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Farm Bill Recipe for Financial Ruin?
As the Wall Street Journal (subscription required) noted this week (Jan. 2), negotiators cooking up a new farm bill may well blend together a mix of commodity and crop insurance subsidies that would leave taxpayers with a bad taste in their mouths.
By including the most costly components of the farm bills that passed the House and Senate, the bill expected to emerge this month from a House-Senate conference committee could cost taxpayers even more than current farm programs – and ignite a trade war to boot.
Here’s one recipe for financial ruin:
- One Scoop of Guaranteed Prices – Through its proposed Price Loss Coverage (PLC) program, the House bill seeks to lock in today’s record prices for crops such as corn and cotton in the form of statutory price guarantees. If prices fall even modestly, the cost of the program could balloon to nearly $7 billion a year – or $5 billion more a year than advertised.
- A Second Scoop of Shallow Loss Coverage – The Senate bill includes a new program to cover losses in revenue, called Average Revenue Coverage (ARC). Though forecast to cost about $3 billion a year, experts warn that the cost could exceed $7 billion if crop prices drop back close to their historic averages.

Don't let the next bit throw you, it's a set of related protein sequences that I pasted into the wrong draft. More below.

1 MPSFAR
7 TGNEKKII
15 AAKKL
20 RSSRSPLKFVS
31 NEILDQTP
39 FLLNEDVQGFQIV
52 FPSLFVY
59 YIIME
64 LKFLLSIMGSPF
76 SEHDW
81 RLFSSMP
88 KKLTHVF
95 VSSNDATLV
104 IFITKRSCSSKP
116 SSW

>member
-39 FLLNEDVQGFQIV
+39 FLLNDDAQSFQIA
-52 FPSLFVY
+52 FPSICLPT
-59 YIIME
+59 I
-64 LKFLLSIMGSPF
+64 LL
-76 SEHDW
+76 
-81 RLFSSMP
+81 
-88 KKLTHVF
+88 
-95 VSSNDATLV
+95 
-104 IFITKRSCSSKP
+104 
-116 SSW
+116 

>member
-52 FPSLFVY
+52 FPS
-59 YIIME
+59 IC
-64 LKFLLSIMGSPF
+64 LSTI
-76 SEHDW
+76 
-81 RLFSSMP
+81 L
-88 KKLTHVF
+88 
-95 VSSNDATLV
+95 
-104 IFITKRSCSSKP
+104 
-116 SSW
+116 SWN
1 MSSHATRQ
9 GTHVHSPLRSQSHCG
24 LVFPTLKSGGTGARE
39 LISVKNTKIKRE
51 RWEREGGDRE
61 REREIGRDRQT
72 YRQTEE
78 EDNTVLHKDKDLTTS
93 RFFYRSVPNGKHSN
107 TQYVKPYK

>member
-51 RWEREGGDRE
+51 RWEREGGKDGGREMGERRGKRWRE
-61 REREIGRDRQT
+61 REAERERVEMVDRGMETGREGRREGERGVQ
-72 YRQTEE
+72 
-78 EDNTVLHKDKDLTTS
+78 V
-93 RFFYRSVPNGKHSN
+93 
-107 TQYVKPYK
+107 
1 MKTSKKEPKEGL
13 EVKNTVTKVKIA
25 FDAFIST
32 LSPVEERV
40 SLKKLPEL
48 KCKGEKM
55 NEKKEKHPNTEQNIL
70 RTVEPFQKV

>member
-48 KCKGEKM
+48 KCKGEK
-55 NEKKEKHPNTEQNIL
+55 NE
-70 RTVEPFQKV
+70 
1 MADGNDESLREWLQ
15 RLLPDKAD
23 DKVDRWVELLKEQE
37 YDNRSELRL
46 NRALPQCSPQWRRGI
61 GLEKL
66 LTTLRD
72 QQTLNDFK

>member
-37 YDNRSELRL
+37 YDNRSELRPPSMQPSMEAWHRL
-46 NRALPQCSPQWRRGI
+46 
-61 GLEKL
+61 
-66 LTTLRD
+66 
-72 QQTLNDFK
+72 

- Three Cups of Crop Insurance – Both bills increase unlimited crop insurance subsidies in three ways: by increasing coverage levels to 90 percent and by creating special, super-charged crop insurance programs for cotton and peanuts. In combination, the cost of crop insurance could total more than $10 billion a year.
At time when most of us are going on a diet, farm bill negotiators could well be feasting at the federal trough. Beefing up commodity and crop insurance subsidies could eliminate most of the savings from the elimination of the long-discredited “direct” payments program.
As EWG’s Scott Faber told the Wall Street Journal, Congress could wind up “replacing a discredited subsidy with a soon-to-be discredited subsidy.”
And expanding commodity and crop insurance won’t only bloat our fiscal waistline.
Larding up these programs might also run afoul of international trade agreements, which place a $19.1 billion annual limit on “trade-distorting” subsidies.
With the cost of these trade distorting or “amber box” subsidies potentially topping $20 billion a year, the World Trade Organization may no longer consider U.S. crop insurance subsidies to be de minimis, inviting a legal challenge from our trading partners.
That should make some policymakers – and business leaders – sick to their stomach.